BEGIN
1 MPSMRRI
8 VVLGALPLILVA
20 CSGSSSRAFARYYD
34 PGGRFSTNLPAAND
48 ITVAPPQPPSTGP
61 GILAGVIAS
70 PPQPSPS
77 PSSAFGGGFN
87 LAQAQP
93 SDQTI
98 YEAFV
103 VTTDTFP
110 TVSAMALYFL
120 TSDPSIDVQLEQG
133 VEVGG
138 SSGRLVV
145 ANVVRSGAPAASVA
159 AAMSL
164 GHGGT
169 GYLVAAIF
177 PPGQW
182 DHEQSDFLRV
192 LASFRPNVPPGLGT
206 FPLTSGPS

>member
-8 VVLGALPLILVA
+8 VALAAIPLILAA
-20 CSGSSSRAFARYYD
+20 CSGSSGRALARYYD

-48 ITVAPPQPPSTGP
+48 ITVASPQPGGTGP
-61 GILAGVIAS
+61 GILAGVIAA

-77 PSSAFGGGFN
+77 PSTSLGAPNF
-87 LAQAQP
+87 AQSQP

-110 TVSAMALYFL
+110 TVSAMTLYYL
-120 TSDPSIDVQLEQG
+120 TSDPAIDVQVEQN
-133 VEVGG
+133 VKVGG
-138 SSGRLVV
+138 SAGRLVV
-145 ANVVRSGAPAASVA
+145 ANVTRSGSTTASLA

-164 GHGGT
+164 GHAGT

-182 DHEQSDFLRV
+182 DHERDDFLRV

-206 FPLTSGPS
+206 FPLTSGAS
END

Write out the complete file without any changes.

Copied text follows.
1 MPSMRRI
8 VVLGALPLILVA
20 CSGSSSRAFARYYD
34 PGGRFSTNLPAAND
48 ITVAPPQPPSTGP
61 GILAGVIAS
70 PPQPSPS
77 PSSAFGGGFN
87 LAQAQP
93 SDQTI
98 YEAFV
103 VTTDTFP
110 TVSAMALYFL
120 TSDPSIDVQLEQG
133 VEVGG
138 SSGRLVV
145 ANVVRSGAPAASVA
159 AAMSL
164 GHGGT
169 GYLVAAIF
177 PPGQW
182 DHEQSDFLRV
192 LASFRPNVPPGLGT
206 FPLTSGPS

>member
-8 VVLGALPLILVA
+8 VALAAIPLILAA
-20 CSGSSSRAFARYYD
+20 CSGSSGRALARYYD

-48 ITVAPPQPPSTGP
+48 ITVASPQPGGTGP
-61 GILAGVIAS
+61 GILAGVIAA

-77 PSSAFGGGFN
+77 PSTSLGAPNF
-87 LAQAQP
+87 AQSQP

-110 TVSAMALYFL
+110 TVSAMTLYYL
-120 TSDPSIDVQLEQG
+120 TSDPAIDVQVEQN
-133 VEVGG
+133 VKVGG
-138 SSGRLVV
+138 SAGRLVV
-145 ANVVRSGAPAASVA
+145 ANVTRSGSTTASLA

-164 GHGGT
+164 GHAGT

-182 DHEQSDFLRV
+182 DHERDDFLRV

-206 FPLTSGPS
+206 FPLTSGAS